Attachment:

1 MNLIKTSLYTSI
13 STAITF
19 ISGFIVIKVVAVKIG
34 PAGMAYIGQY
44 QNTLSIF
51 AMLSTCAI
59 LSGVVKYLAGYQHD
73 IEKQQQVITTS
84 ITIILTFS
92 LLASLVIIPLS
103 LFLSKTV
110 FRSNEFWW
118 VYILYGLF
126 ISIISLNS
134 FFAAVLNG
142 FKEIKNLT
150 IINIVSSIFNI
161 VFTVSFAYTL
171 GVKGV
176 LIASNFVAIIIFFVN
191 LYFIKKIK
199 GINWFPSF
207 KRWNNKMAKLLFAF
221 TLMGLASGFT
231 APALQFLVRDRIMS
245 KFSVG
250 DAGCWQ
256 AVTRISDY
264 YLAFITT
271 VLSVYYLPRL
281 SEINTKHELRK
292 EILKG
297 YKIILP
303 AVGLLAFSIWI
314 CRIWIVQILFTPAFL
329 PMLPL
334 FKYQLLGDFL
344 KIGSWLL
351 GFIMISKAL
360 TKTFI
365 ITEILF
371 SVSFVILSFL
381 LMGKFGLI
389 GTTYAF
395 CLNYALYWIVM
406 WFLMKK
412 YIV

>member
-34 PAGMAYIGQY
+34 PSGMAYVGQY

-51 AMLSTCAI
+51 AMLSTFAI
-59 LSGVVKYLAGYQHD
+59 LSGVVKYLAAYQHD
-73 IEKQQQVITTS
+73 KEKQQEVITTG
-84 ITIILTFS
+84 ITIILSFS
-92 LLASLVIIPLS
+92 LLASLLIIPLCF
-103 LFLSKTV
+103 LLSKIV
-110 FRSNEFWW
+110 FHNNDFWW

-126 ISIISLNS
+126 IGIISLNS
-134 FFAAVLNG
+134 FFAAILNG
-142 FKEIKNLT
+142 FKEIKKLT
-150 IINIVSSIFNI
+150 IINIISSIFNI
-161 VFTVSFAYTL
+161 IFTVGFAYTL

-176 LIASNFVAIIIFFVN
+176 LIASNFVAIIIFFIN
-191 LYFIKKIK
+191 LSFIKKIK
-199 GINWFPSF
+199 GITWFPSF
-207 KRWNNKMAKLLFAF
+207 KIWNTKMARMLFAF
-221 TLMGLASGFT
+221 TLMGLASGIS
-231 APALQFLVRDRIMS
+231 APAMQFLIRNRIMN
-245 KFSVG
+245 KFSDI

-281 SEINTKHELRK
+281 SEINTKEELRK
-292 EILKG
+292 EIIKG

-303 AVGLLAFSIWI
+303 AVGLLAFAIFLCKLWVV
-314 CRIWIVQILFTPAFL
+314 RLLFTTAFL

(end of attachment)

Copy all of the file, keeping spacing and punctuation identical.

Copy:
1 MNLIKTSLYTSI
13 STAITF
19 ISGFIVIKVVAVKIG
34 PAGMAYIGQY
44 QNTLSIF
51 AMLSTCAI
59 LSGVVKYLAGYQHD
73 IEKQQQVITTS
84 ITIILTFS
92 LLASLVIIPLS
103 LFLSKTV
110 FRSNEFWW
118 VYILYGLF
126 ISIISLNS
134 FFAAVLNG
142 FKEIKNLT
150 IINIVSSIFNI
161 VFTVSFAYTL
171 GVKGV
176 LIASNFVAIIIFFVN
191 LYFIKKIK
199 GINWFPSF
207 KRWNNKMAKLLFAF
221 TLMGLASGFT
231 APALQFLVRDRIMS
245 KFSVG
250 DAGCWQ
256 AVTRISDY
264 YLAFITT
271 VLSVYYLPRL
281 SEINTKHELRK
292 EILKG
297 YKIILP
303 AVGLLAFSIWI
314 CRIWIVQILFTPAFL
329 PMLPL
334 FKYQLLGDFL
344 KIGSWLL
351 GFIMISKAL
360 TKTFI
365 ITEILF
371 SVSFVILSFL
381 LMGKFGLI
389 GTTYAF
395 CLNYALYWIVM
406 WFLMKK
412 YIV

>member
-34 PAGMAYIGQY
+34 PSGMAYVGQY

-51 AMLSTCAI
+51 AMLSTFAI
-59 LSGVVKYLAGYQHD
+59 LSGVVKYLAAYQHD
-73 IEKQQQVITTS
+73 KEKQQEVITTG
-84 ITIILTFS
+84 ITIILSFS
-92 LLASLVIIPLS
+92 LLASLLIIPLCF
-103 LFLSKTV
+103 LLSKIV
-110 FRSNEFWW
+110 FHNNDFWW

-126 ISIISLNS
+126 IGIISLNS
-134 FFAAVLNG
+134 FFAAILNG
-142 FKEIKNLT
+142 FKEIKKLT
-150 IINIVSSIFNI
+150 IINIISSIFNI
-161 VFTVSFAYTL
+161 IFTVGFAYTL

-176 LIASNFVAIIIFFVN
+176 LIASNFVAIIIFFIN
-191 LYFIKKIK
+191 LSFIKKIK
-199 GINWFPSF
+199 GITWFPSF
-207 KRWNNKMAKLLFAF
+207 KIWNTKMARMLFAF
-221 TLMGLASGFT
+221 TLMGLASGIS
-231 APALQFLVRDRIMS
+231 APAMQFLIRNRIMN
-245 KFSVG
+245 KFSDI

-281 SEINTKHELRK
+281 SEINTKEELRK
-292 EILKG
+292 EIIKG

-303 AVGLLAFSIWI
+303 AVGLLAFAIFLCKLWVV
-314 CRIWIVQILFTPAFL
+314 RLLFTTAFL